The number of Greek-born company directors in the UK has surged by a quarter in the past year, as Greece’s financial woes force people to seek opportunities elsewhere, reports The Telegraph.
In the first six months of the year, 979 Greek nationals were registered as new directors of UK companies, up by 26 per cent from the same period in 2014, according to data company DueDil.
In total, there are 6,353 registered Greek directors of UK small and medium-sized enterprises, defined as companies with an annual turnover of less than £200m.
Christina Pistofidou, founder and director of textiles company Wéngko Molé, moved from Athens to London at the end of 2013. She started her business six months later and her first collection of British-made silks went on sale a month ago. She sells her products in the UK and in Greece, and hopes to start selling to other countries in Europe soon.
“I tried to start the company in Greece but it’s very difficult there,” she said. “Lots of people were closing their factories so it was hard to find suppliers. Now when I speak to my friends in Greece, they say it is even more difficult. There is not much work for them to do. Also the tax system is much better in the UK for start-ups, and there is a lot more support here.”
Greece is ranked ninth in Europe for the number of people running British companies who were born overseas. There are 46,404 UK company directors born in Ireland, while there are 31,333 from Germany and 27,121 from Italy.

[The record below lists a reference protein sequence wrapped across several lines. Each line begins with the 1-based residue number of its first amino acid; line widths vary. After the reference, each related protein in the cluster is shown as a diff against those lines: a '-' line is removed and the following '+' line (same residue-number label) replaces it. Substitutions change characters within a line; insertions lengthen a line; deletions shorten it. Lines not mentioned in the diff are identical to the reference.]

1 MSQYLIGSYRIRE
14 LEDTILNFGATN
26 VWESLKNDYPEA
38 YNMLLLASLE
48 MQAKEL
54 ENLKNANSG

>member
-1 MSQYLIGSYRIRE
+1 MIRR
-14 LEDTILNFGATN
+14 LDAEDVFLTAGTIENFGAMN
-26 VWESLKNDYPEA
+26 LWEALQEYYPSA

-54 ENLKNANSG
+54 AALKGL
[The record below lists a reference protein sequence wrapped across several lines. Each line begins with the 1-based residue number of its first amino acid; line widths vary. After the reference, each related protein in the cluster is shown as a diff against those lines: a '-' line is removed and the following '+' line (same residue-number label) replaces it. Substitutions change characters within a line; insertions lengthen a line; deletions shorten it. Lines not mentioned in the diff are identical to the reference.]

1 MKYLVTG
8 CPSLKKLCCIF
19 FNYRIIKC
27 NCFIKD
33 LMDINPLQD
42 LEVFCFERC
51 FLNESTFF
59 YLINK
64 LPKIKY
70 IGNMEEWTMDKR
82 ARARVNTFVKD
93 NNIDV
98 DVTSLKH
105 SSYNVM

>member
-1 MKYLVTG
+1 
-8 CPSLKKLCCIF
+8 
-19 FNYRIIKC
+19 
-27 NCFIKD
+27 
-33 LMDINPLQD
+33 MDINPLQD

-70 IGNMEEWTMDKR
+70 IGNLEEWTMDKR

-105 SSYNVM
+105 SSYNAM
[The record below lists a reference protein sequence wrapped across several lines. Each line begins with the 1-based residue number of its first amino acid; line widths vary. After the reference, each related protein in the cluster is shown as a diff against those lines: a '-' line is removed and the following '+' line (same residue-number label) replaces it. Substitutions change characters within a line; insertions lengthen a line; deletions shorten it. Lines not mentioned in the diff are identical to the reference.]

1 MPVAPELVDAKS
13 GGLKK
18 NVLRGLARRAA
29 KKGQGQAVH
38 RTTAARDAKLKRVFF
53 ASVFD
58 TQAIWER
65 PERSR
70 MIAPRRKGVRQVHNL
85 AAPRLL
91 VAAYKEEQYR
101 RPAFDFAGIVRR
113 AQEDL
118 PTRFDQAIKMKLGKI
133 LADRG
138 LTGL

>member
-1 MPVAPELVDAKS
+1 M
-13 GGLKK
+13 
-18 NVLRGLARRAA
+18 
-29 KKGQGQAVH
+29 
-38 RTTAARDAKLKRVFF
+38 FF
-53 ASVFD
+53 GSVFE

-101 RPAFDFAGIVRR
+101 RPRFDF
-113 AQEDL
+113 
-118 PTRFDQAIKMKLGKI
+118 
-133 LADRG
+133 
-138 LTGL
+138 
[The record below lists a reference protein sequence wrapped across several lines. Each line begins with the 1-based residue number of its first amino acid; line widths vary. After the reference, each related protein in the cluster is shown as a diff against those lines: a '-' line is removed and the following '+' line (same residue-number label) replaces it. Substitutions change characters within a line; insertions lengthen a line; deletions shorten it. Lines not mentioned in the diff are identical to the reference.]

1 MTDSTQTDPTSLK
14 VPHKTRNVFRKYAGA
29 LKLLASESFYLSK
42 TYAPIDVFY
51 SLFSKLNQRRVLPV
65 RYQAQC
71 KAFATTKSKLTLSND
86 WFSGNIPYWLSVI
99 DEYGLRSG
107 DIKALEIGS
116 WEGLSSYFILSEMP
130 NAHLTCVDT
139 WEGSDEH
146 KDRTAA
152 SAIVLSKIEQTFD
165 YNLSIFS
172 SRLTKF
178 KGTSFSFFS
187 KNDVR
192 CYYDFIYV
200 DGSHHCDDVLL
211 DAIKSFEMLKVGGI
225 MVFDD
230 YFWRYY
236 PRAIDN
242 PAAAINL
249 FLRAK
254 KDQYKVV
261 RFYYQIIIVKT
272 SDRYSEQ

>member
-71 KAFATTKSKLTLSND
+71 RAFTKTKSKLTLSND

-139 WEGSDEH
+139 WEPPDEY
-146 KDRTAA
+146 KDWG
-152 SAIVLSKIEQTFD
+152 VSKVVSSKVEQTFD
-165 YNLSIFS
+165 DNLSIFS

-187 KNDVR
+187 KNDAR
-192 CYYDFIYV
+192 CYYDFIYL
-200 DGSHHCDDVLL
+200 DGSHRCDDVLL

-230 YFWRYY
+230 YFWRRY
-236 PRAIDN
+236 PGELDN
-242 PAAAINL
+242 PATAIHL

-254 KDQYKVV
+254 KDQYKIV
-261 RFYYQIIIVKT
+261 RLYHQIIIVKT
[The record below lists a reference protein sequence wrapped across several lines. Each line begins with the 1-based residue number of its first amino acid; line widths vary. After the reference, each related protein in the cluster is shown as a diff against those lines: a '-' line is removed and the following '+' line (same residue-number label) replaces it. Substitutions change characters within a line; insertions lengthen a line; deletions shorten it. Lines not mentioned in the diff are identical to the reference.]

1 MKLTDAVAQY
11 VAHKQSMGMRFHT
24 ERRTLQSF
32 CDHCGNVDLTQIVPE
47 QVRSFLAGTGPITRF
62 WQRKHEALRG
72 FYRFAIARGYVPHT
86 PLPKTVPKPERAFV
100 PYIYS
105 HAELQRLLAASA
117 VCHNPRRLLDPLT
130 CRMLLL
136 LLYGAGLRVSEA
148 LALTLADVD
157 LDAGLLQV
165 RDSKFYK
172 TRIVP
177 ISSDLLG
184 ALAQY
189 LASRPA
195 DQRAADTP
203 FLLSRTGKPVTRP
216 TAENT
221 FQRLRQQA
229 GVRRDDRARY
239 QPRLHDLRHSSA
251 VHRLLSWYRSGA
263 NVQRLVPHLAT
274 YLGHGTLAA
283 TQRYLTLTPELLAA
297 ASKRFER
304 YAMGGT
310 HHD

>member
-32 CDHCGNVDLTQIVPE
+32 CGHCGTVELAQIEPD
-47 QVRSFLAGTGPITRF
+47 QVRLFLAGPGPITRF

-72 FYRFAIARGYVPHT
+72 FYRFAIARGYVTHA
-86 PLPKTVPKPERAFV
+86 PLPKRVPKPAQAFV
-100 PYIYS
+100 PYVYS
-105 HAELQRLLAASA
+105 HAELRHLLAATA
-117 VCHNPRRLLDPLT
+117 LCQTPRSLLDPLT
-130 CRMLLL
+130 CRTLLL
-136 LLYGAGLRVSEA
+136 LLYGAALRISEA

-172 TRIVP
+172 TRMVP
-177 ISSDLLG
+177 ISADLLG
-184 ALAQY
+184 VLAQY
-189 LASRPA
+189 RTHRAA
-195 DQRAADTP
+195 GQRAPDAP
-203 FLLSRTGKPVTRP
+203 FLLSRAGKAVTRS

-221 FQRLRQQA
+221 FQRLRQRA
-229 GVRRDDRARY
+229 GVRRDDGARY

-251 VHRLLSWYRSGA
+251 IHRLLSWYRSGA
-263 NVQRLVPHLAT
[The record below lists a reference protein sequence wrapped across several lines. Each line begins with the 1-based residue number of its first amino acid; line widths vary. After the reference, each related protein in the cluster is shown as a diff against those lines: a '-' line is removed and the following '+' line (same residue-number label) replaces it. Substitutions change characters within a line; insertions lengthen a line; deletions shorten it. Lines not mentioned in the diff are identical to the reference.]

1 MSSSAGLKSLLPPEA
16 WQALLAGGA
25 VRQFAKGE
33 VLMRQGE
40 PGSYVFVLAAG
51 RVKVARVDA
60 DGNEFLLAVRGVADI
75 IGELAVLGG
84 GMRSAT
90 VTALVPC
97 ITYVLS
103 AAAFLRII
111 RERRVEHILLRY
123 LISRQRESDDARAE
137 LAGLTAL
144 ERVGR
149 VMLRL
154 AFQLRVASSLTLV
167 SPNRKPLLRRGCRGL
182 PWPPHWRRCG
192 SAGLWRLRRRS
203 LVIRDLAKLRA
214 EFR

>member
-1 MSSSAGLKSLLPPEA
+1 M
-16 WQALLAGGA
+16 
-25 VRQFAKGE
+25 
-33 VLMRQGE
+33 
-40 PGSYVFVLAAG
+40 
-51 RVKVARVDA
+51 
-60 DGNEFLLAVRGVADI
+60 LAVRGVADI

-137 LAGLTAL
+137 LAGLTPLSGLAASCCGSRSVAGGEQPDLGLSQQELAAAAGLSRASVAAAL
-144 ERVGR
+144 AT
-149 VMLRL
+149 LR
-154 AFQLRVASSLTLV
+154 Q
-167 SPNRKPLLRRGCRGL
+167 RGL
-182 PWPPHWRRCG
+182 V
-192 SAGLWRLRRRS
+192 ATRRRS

Alex Christodoulou moved to London from Athens five months ago to launch Weengs, an app that arranges home deliveries.
“In Greece the market was small and weak, and that was before the current crisis and the bank closures. Many of my friends who have companies there are thinking of moving them here so their capital is protected. Entrepreneurs just want stability. It’s not even the bureaucracy and taxes that’s holding us back – it’s the fact there’s not a stable environment.”
Greece has been in turmoil for the past few months, hurtling towards bankruptcy and a chaotic exit from the euro after Prime Minister Alexis Tsipras refused to agree to austerity demands from the country’s creditors.
Greek banks have been closed for more than a week and people have been unable to withdraw more than €60 a day from cash machines, as part of capital controls imposed by the government.
However, in a last-minute change of heart, Mr Tsipras agreed over the weekend to push a series of austerity demands through parliament by Wednesday in order to unlock a fresh €82bn bail-out.